On Feb. 13 of this year, I celebrated 18 years of a new life.
In 2001 I received a heart; tragically, someone did pass away, but at the same time the decision was made by family to donate their loved one’s organs, even as they were suffering. They knew the death could help someone else, and it did. I do not know how many others were recipients of a life-saving organ that day but I am positive they appreciated it.
Fast forward: April 2018 found 113,000 people waiting for a life-saving organ transplant, 83 percent waiting for kidneys. One hundred infants were also waiting for a life-saving donation. Eight thousand in that group died waiting. My nephew died three years ago, waiting for a heart transplant.
The most frequent donor concern is that the doctor won’t try and save your life if you’re registered as a donor. No. False. I can attest to that. When I coded in January 2001, I was a perfect candidate to be an organ donor, except for my heart. They worked on me a long time and, obviously, brought me back.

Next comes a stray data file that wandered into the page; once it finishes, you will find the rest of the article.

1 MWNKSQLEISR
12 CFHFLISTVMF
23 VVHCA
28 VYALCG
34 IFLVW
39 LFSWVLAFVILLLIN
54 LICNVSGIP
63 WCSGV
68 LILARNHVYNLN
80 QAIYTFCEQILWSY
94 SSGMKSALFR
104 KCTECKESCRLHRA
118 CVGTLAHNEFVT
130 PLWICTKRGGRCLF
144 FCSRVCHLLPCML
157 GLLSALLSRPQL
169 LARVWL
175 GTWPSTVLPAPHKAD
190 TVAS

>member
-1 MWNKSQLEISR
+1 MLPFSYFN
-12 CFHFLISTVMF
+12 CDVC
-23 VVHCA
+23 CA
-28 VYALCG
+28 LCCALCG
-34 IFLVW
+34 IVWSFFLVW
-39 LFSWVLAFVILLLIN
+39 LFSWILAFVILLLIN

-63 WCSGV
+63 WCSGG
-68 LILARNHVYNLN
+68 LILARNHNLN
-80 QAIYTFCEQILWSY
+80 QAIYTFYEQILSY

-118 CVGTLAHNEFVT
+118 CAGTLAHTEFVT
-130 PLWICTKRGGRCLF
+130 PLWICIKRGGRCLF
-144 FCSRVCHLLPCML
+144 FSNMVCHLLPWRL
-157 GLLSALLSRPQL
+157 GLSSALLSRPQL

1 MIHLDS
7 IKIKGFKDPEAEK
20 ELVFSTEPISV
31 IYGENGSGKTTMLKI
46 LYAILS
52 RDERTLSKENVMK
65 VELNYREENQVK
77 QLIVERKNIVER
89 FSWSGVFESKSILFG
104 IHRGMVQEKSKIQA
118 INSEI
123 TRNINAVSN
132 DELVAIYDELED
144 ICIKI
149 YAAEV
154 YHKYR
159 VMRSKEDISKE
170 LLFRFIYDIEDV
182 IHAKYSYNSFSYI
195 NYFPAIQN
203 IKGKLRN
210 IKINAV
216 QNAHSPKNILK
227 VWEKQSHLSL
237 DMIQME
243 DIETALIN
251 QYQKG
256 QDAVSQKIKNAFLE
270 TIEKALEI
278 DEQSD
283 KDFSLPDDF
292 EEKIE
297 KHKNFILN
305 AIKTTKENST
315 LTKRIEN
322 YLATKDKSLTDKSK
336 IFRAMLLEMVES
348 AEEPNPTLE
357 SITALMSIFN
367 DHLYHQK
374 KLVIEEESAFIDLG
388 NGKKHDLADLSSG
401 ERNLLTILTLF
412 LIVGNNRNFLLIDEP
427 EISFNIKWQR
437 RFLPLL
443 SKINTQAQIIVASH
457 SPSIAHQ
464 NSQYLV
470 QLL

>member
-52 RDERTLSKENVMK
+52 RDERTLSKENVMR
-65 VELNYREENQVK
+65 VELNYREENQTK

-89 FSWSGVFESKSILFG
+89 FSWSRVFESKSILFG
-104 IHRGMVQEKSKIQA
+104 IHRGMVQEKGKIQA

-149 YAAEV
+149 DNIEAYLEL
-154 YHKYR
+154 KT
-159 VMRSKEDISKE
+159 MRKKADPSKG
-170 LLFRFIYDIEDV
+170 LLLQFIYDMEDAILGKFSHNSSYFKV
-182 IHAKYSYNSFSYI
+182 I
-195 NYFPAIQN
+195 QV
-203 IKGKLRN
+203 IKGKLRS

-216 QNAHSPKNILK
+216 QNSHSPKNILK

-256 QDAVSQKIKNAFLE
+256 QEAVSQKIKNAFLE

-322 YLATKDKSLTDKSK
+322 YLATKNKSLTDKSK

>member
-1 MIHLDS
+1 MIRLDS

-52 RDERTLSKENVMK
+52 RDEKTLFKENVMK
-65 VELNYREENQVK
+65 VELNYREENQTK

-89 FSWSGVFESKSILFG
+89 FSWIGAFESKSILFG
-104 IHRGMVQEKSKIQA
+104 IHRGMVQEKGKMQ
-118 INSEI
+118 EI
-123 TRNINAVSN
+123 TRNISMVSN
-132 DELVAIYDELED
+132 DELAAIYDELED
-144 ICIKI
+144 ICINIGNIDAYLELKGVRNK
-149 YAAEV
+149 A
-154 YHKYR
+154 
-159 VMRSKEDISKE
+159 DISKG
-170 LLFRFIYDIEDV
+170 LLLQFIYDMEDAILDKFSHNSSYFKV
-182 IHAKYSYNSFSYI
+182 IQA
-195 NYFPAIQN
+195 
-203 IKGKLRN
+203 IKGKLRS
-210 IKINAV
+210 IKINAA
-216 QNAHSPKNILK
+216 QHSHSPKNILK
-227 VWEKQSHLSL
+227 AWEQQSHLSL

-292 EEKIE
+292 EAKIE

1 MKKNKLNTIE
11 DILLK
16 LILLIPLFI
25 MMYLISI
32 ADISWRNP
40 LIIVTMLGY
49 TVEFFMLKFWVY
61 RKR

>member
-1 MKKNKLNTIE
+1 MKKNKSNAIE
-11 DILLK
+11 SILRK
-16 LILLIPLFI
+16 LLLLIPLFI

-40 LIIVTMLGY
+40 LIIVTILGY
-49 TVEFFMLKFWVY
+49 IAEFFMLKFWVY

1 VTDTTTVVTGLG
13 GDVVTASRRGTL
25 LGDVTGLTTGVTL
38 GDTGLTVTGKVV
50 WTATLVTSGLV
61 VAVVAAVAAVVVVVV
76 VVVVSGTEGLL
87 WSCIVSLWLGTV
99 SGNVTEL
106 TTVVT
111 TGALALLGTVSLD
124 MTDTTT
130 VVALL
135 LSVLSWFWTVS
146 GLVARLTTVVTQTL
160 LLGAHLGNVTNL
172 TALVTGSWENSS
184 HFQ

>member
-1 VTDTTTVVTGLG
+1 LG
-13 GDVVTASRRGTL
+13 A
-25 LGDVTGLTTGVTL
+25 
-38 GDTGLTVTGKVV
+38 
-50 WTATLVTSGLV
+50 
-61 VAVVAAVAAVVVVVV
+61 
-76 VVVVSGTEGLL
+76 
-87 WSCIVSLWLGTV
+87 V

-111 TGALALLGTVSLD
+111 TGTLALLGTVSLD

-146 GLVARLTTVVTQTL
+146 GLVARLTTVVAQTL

A month later I received a new heart. The time span is very unusual; I was very lucky. The day, Feb. 13, 2001, and after saying “goodbye” to my husband and son, I reminded the staff I was an organ donor. Thankfully, I didn’t have to follow through on that.
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